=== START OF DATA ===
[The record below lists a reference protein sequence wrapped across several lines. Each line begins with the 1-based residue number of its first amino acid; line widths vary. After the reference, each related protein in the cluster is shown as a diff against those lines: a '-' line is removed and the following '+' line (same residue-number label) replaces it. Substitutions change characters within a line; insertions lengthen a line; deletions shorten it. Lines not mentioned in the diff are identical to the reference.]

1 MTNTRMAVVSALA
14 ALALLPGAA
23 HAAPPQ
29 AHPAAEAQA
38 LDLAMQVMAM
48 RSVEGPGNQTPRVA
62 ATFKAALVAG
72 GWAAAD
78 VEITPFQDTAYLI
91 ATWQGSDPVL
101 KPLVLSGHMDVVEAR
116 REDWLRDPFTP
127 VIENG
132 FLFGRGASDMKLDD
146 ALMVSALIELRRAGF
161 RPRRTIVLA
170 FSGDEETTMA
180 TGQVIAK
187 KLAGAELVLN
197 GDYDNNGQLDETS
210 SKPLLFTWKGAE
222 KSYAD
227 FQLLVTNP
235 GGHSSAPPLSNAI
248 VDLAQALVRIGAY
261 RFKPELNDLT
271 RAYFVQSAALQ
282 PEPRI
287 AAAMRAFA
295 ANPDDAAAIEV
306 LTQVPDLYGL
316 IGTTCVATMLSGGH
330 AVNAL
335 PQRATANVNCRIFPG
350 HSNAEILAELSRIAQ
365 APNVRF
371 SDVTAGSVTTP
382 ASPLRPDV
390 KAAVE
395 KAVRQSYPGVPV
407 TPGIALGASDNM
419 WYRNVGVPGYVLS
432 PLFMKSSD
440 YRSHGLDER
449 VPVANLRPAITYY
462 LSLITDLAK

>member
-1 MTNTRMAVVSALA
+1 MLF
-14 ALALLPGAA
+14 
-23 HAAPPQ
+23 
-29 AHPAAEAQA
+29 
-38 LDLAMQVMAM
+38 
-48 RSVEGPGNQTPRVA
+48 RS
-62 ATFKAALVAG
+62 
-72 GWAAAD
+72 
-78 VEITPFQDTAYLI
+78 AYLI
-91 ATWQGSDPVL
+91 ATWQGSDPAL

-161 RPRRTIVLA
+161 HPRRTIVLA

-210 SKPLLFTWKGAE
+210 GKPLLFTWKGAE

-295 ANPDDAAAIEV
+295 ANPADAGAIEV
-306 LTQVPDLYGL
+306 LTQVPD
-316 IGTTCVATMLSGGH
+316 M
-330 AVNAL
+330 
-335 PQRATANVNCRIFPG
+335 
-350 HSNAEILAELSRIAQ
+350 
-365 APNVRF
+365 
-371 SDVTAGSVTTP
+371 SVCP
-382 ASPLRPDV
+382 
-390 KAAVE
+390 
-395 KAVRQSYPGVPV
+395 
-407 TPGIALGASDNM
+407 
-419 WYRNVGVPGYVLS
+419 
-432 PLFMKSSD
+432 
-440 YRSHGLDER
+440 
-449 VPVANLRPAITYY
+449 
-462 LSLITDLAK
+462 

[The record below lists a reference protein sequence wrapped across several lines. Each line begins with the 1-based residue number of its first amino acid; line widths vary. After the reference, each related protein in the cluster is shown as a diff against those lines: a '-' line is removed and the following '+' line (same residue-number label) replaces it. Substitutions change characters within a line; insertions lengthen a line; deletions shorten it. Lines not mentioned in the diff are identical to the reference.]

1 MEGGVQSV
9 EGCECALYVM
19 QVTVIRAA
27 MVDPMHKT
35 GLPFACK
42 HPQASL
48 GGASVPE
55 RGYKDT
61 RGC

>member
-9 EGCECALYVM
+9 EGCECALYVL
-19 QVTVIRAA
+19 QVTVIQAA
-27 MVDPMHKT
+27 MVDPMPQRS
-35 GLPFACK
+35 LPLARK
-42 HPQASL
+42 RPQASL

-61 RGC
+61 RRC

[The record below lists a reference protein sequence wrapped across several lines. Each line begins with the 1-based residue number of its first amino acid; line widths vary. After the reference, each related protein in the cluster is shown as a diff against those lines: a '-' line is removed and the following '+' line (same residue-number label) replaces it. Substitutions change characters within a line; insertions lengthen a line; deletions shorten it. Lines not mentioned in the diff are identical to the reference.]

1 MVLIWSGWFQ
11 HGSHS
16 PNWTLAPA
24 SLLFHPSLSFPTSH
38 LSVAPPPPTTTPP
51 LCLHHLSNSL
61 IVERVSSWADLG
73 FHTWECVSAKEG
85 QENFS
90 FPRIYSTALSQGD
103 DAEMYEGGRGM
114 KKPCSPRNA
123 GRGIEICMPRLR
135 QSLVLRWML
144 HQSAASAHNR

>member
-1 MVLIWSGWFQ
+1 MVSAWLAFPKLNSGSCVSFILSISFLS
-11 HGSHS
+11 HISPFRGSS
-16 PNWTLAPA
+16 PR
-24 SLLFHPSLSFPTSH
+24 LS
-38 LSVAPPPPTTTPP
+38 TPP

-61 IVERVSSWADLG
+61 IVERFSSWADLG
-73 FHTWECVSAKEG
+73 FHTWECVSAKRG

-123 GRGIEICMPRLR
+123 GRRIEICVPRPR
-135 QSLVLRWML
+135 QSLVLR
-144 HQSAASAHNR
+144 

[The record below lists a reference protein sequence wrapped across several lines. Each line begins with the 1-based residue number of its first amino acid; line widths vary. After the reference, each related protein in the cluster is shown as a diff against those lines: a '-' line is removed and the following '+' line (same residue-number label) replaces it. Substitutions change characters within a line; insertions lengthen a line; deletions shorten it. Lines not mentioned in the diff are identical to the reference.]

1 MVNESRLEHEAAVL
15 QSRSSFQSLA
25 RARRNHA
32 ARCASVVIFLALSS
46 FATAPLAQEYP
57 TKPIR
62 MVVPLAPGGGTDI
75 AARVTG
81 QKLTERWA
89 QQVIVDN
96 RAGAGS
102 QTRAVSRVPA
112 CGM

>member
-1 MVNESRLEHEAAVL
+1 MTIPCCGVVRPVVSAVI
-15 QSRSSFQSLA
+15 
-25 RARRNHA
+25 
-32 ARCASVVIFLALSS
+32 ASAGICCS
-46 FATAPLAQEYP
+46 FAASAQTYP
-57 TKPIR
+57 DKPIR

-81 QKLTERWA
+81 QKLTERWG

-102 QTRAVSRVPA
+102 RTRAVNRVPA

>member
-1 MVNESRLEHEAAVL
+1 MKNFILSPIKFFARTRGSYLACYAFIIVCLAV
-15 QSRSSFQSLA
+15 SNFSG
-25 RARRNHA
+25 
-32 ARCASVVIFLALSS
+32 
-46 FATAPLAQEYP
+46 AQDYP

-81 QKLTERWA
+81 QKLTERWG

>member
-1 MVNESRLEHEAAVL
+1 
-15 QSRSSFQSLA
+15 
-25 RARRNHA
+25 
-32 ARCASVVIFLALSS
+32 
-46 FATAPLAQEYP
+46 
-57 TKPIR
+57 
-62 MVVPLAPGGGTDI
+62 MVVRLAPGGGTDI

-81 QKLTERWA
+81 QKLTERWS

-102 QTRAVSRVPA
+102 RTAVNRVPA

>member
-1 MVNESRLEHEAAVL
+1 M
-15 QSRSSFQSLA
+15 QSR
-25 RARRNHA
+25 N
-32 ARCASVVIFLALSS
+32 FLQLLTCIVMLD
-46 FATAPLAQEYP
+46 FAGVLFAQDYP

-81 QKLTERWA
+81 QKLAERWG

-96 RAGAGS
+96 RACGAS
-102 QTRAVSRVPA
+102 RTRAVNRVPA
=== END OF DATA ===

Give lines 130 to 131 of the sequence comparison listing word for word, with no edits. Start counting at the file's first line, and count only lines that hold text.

[The record below lists a reference protein sequence wrapped across several lines. Each line begins with the 1-based residue number of its first amino acid; line widths vary. After the reference, each related protein in the cluster is shown as a diff against those lines: a '-' line is removed and the following '+' line (same residue-number label) replaces it. Substitutions change characters within a line; insertions lengthen a line; deletions shorten it. Lines not mentioned in the diff are identical to the reference.]

1 MVLIWSGWFQ